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Things That Accompany Salvation

Hebrews 6.9

‘But, beloved, we are persuaded better things of you, and things that accompany salvation, though we thus speak.’


The Epistle to the Hebrews is a truly astonishing document, written while the temple still stood before the fall of Jerusalem in AD 70 (it was not till then that the temple was destroyed, so the Levitical rites were still being practised even as this inspired letter was issued).

Hebrews has a number of purposes. It establishes almost more than any other New Testament book the glory and the offices and the work of our Saviour Jesus Christ. It shows the fulfilment of the Old Testament in the New and the change of church order between the Testaments. It explains so fully the privileges of Christians. It has a great deal about covenants: the covenant of the old order, and the covenant of grace (which of course is operative at all times), and how it is to be distinguished from the covenants in the Old Testament, its character and its blessings. There are so many pastorally uplifting passages.

Then perhaps the most remarkable feature of Hebrews is the way it walks a tightrope.

It is written to Jews, though even that is not absolutely certain. This book is burdened with the kind of things that converted Jews would be concerned about, or unconverted Jews might need to know about before their hearts could be opened to the gospel. And while that is true – and this is what I mean by a tightrope – they are clearly described for Gentiles.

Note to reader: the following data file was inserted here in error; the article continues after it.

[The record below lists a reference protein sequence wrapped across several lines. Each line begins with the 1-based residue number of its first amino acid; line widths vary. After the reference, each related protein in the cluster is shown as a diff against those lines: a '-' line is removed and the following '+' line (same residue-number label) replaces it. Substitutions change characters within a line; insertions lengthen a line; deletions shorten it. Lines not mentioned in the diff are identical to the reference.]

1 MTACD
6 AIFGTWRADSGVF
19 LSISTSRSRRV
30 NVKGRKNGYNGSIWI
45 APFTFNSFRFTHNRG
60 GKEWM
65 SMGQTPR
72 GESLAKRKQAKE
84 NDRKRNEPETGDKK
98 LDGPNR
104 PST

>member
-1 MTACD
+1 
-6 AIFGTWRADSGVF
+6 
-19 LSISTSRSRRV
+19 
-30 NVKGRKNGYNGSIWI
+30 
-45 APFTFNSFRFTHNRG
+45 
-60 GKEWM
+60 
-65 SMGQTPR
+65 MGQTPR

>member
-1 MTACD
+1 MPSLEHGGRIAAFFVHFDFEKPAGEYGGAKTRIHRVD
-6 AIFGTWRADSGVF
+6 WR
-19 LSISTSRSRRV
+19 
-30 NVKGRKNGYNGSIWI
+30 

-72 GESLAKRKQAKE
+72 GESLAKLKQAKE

The writer of this epistle had to be very, very careful. If he went too far in explaining to Gentiles how the Jewish ceremonial worked, and in what way it was predictive of Christ and was fulfilled in Christ, he would appear to be talking down to Jews and patronising them. He could not explain these things to Gentiles in such a manner that this epistle would be offensive to Jewish people, because it is written to them too. ‘I am trying’, the inspired author seems to say to himself, ‘to show the Jews these things: that their ceremonial is at an end and it is fulfilled and met by Christ entirely. I am also concerned’, he seems to reflect, ‘about the influence of the Judaisers, who want to convince the converted Gentiles that they should take up to Jewish law, and I have got to show them why the law is irrelevant. But they do not know about the Jewish ceremonial so I have got to explain it in sufficient detail to make these things plain to the Gentiles, while at the same time helping the Jews and yet without offending them.’

And the magnificent literary success of the letter to the Hebrews is that it accomplishes both tasks. It explains to the Jews, the transition from Judaism to Christianity and the fulfilling of their ritual without talking down to them. And yet it somehow manages to explain their ritual in such plain terms that Gentiles will understand. When you think about this, the ongoing power of the book to both parties is evident and clear.

There is a great debate as to who the author really was. Some think Paul. But Calvin was convinced it was not by the apostle Paul and so was Luther, who suggested that it was by Apollos, and other ideas have been put forward; there are arguments on either side. There are one or two verses in the letter to the Hebrews which suggest it could not have been by Paul, and there are others that suggest it well could have been. But there is one feature of the book that heavily suggests that Hebrews was by Paul and it is the aforementioned way it walks this tightrope.

You think to yourself: who could have written this book under the inspiration of God other than the apostle Paul, a highly educated Jew and yet the experienced apostle to the Gentiles, somebody who thought for both? So when you look at the book as a whole, the old superscription, ‘The epistle of Paul the apostle to the Hebrews’ could make a lot of sense.